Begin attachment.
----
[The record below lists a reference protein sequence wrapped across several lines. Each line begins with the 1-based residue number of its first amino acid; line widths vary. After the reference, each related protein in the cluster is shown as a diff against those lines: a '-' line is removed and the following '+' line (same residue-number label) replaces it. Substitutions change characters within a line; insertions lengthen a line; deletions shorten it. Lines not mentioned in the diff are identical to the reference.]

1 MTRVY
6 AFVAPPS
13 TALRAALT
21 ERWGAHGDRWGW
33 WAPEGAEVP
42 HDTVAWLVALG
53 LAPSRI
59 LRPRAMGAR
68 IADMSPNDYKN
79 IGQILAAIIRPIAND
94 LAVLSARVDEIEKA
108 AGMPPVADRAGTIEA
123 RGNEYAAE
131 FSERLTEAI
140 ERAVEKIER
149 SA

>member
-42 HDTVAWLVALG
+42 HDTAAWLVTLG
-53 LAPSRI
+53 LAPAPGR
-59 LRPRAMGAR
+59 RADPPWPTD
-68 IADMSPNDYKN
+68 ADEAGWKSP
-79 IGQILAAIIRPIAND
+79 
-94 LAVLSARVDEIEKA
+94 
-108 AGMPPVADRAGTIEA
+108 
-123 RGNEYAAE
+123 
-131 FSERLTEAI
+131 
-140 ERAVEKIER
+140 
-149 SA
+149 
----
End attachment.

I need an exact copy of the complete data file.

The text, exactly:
[The record below lists a reference protein sequence wrapped across several lines. Each line begins with the 1-based residue number of its first amino acid; line widths vary. After the reference, each related protein in the cluster is shown as a diff against those lines: a '-' line is removed and the following '+' line (same residue-number label) replaces it. Substitutions change characters within a line; insertions lengthen a line; deletions shorten it. Lines not mentioned in the diff are identical to the reference.]

1 MTRVY
6 AFVAPPS
13 TALRAALT
21 ERWGAHGDRWGW
33 WAPEGAEVP
42 HDTVAWLVALG
53 LAPSRI
59 LRPRAMGAR
68 IADMSPNDYKN
79 IGQILAAIIRPIAND
94 LAVLSARVDEIEKA
108 AGMPPVADRAGTIEA
123 RGNEYAAE
131 FSERLTEAI
140 ERAVEKIER
149 SA

>member
-42 HDTVAWLVALG
+42 HDTAAWLVTLG
-53 LAPSRI
+53 LAPAPGR
-59 LRPRAMGAR
+59 RADPPWPTD
-68 IADMSPNDYKN
+68 ADEAGWKSP
-79 IGQILAAIIRPIAND
+79 
-94 LAVLSARVDEIEKA
+94 
-108 AGMPPVADRAGTIEA
+108 
-123 RGNEYAAE
+123 
-131 FSERLTEAI
+131 
-140 ERAVEKIER
+140 
-149 SA
+149 